The faithful may debate whether the film Catholics, taken together with current events, serve as omens of the denial of the True Presence of Christ in the Eucharist. However, the weightest warning that the Mass will be publicly abolished comes from Scripture itself.
Both the Book of Daniel and Christ Jesus (referencing Daniel), speak of an “abomination of desolation” tied up with the cessation of a public “daily sacrifice.”
… They shall pollute the sanctuary of strength, and shall take away the daily sacrifice, and they shall place the abomination that maketh desolate. (Daniel 11:31)
Douay Rheims’ commentary notes:
Some understand this of the profanation of the temple by the crimes of the Jews, and by the bloody faction of the zealots. Others of the bringing in thither the ensigns and standard of the pagan Romans. Others… distinguish three different times of desolation: viz., that under Antiochus; that when the temple was destroyed by the Romans; and the last near the end of the world under Antichrist. To all which, as they suppose, this prophecy may have a relation.
Christ Jesus spoke of the fulfillment of this prophecy as taking place after His incarnation: “When therefore you shall see the abomination of desolation, which was spoken of by Daniel the prophet, standing in the holy place: he that readeth let him understand. Then they that are in Judea, let them flee to the mountains.” (Matthew 24:15-16)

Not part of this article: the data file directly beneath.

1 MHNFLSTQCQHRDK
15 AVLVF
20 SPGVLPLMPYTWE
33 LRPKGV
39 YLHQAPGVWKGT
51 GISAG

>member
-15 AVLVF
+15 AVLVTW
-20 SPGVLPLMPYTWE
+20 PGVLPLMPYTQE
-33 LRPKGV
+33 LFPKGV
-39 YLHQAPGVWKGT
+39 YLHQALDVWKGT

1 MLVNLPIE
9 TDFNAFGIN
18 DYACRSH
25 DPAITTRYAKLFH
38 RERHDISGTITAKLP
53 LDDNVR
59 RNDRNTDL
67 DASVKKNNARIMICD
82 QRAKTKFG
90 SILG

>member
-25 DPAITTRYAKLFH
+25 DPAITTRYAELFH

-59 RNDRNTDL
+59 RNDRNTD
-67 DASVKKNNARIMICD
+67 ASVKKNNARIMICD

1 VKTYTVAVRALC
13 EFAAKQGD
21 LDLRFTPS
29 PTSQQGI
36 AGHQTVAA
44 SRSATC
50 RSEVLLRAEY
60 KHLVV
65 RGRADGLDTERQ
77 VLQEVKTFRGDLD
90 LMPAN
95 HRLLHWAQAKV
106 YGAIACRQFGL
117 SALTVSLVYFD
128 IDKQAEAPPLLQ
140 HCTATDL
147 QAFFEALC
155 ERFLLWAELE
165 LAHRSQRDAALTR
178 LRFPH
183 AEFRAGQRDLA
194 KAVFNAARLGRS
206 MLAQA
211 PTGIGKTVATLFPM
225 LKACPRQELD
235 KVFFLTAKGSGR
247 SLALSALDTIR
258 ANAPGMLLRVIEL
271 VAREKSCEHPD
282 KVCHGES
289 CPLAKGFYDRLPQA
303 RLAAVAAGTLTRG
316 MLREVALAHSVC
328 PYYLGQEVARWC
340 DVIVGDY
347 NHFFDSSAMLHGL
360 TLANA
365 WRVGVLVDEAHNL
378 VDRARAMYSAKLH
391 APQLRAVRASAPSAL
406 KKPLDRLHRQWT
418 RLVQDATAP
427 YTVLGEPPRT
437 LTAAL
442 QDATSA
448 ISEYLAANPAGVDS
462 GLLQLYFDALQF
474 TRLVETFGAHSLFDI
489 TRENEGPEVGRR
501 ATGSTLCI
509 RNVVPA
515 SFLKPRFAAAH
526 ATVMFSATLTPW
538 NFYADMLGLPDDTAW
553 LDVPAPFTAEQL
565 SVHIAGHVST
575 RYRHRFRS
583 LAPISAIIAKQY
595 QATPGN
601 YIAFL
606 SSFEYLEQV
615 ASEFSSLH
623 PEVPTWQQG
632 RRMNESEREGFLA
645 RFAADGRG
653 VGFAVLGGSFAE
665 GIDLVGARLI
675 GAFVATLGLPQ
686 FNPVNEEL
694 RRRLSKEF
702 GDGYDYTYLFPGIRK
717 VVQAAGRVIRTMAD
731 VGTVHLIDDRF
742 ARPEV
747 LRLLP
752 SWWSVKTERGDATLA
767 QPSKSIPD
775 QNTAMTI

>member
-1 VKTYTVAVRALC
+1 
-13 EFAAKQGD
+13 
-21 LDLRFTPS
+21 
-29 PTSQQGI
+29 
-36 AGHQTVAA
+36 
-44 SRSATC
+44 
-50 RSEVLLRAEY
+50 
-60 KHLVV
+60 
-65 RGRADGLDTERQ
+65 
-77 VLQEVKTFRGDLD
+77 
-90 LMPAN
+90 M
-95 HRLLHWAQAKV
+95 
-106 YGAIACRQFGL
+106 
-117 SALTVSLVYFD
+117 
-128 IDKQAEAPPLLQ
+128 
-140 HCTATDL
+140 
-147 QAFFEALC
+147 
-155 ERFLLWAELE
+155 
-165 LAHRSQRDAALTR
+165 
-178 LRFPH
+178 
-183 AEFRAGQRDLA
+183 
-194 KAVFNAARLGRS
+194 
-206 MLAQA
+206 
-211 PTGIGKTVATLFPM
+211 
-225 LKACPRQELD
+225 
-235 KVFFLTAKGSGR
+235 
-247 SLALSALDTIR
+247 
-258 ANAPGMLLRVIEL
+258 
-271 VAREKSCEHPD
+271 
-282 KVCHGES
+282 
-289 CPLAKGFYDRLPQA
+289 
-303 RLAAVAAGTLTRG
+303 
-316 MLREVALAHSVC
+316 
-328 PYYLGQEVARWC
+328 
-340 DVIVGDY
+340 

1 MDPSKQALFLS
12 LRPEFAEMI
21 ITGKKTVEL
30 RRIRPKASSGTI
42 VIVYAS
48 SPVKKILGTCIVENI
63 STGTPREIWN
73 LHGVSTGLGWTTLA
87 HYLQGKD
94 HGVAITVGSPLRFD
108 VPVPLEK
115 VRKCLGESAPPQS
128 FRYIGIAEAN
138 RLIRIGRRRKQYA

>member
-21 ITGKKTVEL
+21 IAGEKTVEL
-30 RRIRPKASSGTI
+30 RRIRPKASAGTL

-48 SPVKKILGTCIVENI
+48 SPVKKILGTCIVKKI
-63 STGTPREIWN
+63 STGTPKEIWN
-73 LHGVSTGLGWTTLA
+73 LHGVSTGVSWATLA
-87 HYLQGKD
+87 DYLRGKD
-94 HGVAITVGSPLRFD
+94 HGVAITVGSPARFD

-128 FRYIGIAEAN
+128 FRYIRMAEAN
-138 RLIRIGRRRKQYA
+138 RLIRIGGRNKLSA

While the destruction of Jerusalem may be interpreted to fulfill this prophecy, we can know that it is not its complete fulfillment. This is ultimately because at the time of the destruction of the Temple in Jerusalem, the Old Testament had already been superseded by Christ’s new covenant.
As Catholics understand, the daily sacrifice of lambs upon the altar of the Jewish Temple in Jerusalem derive their value and meaning from their fulfillment by the Sacrifice of Christ, the Messiah, renewed daily in an unbloody manner in the Holy Mass.
We have reason to believe, then, that the “abomination that makes desolate” finds its fullest meaning in a future cessation of the daily sacrifice of Christ on the altars of Catholic churches.